Life! We are all very curious about where we come from and how we got here. It’s a well-established theory that the components for life are meandering aimlessly around the solar system in the form of asteroids. Well, some meander in the Asteroid Belt and Kuiper Belt, others cruise solo through the solar system in strange orbits around the Sun. In the early days of Earth, when it was bombarded by asteroids, they may have provided the elements needed to grow humans out of gooey organic material. Or, if we subscribe to the Alien Prometheus theory, an alien turned itself into sludgy goo, supplying its DNA for our use. We’ll stick to the former theory here.
A team of researchers recently studied meteorites for sugars. Not by licking the meteorite, that would be weird. They found ribose and other sugars on two carbon-rich meteorites. Ribose is an important component of RNA, believed by many to be the precursor to DNA. Over millions of years, RNA may have evolved into DNA after it came in contact with the Earth. RNA is still working away in our bodies today, delivering messages and copying genetic information from DNA.
While the theory of life proliferating from asteroid collisions isn’t new, these new findings bolster the theory and provide insight into DNA evolution. It also reinforces that life is not singular to this planet and out there, in the vastness of the Universe, other planets have the conditions to turn these ingredients into complex organisms.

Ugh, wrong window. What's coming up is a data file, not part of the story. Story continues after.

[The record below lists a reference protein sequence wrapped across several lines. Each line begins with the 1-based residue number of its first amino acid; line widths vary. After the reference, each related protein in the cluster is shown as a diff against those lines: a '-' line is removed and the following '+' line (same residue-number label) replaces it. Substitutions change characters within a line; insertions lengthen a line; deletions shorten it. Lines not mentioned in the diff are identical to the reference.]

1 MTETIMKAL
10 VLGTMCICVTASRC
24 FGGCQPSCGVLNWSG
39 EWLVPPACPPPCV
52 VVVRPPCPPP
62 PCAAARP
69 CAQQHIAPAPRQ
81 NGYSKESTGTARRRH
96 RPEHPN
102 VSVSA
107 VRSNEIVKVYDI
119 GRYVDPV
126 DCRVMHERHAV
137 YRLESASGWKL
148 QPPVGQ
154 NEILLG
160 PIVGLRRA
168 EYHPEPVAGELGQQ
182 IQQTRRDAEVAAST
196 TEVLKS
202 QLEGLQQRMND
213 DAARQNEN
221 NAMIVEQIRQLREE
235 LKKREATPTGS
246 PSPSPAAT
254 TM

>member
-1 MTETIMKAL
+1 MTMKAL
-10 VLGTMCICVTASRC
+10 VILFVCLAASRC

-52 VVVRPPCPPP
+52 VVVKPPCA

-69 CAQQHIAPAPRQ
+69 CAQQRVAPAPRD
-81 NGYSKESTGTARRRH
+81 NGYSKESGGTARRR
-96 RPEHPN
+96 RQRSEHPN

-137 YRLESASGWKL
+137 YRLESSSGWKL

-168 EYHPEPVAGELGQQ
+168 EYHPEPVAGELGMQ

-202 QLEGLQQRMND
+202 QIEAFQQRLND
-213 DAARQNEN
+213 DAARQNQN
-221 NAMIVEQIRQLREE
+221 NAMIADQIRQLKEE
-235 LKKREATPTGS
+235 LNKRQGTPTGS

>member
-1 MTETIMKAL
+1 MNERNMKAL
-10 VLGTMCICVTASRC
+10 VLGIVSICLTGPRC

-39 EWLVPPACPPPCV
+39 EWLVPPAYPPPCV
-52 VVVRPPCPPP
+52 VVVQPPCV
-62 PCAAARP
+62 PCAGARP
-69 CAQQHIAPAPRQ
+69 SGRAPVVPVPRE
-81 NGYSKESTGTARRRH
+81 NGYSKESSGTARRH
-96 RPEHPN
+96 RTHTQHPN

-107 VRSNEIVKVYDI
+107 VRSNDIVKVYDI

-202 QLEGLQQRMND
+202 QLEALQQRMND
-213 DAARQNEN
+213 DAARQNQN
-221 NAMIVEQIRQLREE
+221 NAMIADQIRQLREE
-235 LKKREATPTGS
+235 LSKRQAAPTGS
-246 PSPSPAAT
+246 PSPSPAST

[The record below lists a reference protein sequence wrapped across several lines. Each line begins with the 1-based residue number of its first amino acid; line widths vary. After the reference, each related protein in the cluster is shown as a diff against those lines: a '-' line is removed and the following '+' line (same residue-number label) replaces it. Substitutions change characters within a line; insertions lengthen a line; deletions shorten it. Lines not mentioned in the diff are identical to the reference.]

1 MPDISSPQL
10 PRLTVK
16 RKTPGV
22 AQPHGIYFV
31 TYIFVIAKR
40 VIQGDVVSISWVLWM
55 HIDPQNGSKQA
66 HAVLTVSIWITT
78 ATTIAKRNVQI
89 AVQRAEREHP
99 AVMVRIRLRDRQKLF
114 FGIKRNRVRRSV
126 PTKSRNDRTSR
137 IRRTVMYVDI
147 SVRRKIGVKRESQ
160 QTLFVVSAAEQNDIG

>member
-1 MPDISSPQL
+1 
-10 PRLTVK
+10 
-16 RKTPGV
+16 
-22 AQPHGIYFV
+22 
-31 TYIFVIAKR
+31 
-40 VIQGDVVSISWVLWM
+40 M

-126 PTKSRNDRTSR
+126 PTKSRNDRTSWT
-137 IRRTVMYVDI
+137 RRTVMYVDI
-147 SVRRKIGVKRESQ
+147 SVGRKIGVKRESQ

Speaking of asteroids and the Kuiper Belt, New Horizons is still zipping through the solar system at a jaunty pace. The last major coolness from New Horizons was its flyby of Pluto in 2015. It picked up incredible images of the far off planet. Since then, it has flown further into the Kuiper Belt, its sights on a large object chillin’ in the cold, dusty region housing remnants from the creation of the solar system.
In a surprisingly sensitive and inclusive move, the NASA New Horizon’s team asked permission from the Powhatan Tribe to name the object Arrokoth. Not just because it sounds awesome, but because it means “sky” in the Powhatan/Algonquian language. Both the Hubble Telescope, used to initially identify the object, and the New Horizons mission operate out of Maryland, a significant region to the Pawhatan people. Naming the object Arrokoth is an honor bestowed by the tribe and a nod to their enduring legacy. Kudos for not giving it your last name and avoiding cementing yourself as a massive tool.
Arrokoth is comprised of two lobes that probably orbited each other before they merged. Data from this wonky object will help researchers better understand the early solar system and its formation.